Kicky, you provide a good starting point for my defense (I was going to start with money, but we will get to that.)
Galt's statement here relates to personal ethics not to social policy. Of course personal ethics affects the community. I assume that Galt would follow this belief regardless of law or people around him. Jesus would follow his beliefs as well.
The philosophy expressed in this quote is requires a level of arrogance. If you come to me with a need, I must judge whether you are worthy of my help. Do you want to judge the "unjustness" of someone's suffering? Will you interview him and ask for a believable performance to prove this? Do you want to judge someone else's virtue?
I don't want to be in this position. I probably won't do a good job. History tells us that "virtue" is often judged by irrational measures. People tend to be swayed by height, weight, race etc. We have trouble hiring employees fairly. If everyone lives by this, it will amplify the inequities in society.
In contrast, Jesus' philosophy is summed up by
Jesus (Gospel of Luke chapter 6) wrote:
Give to everyone who asks you, and if anyone takes what belongs to you, do not demand it back. Do to others as you would have them do to you.
Do not judge, and you will not be judged. Do not condemn, and you will not be condemned
These quotes from Galt and Jesus are both extreme. But which is better for society and for the individual.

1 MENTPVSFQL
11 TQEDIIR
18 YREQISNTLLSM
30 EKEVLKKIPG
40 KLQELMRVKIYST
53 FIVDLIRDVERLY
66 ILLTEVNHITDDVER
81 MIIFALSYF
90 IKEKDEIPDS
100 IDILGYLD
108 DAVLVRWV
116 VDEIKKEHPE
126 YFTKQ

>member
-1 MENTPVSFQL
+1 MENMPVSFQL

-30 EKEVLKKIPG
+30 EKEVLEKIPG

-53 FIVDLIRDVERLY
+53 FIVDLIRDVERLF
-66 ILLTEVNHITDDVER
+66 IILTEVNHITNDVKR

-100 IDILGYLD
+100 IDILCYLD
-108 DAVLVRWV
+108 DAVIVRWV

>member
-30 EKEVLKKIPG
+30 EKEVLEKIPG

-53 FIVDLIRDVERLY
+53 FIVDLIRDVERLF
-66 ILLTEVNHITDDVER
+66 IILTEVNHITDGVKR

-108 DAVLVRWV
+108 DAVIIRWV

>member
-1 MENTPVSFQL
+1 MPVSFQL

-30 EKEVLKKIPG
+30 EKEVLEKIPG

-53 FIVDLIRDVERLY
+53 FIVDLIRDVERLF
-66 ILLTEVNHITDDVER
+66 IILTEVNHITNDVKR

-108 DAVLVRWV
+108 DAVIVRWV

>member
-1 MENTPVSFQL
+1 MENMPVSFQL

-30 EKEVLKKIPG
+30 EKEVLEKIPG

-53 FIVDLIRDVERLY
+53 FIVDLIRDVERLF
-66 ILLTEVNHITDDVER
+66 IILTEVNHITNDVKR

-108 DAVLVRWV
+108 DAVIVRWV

"Do to others as you would have them do to you." is a very logical statement. A community with this standard will be united and will work together for the common good.
The fact that I will give without judgement takes a burden off of me. There is a basic fairness and goodness about this. I am not forced to decide whether you deserve my help or wrestle with my prejudices.
In a community with this standard, I don't need to worry about bad times that may come. The entire can be confident their needs will be met-- as a community.
A society that lives by Galt's standard will be arrogant, unfair and will disunited. People will not work together as they will be worried about whether their neighbors have the "virtue".
When Terry doesn't help Kicky in his time of need because he didn't rate as virtuous, you think Kicky is not going to remember this? This society will tend to break down into people who will never help each other.
A community that excepts the philosophy of Christ will have more confident people who work together for the good of all. Under Galt's philosophy people will be arrogant, and will face the arrogance and judgement of others. They will not have support during times of need nor work together with their neighbors.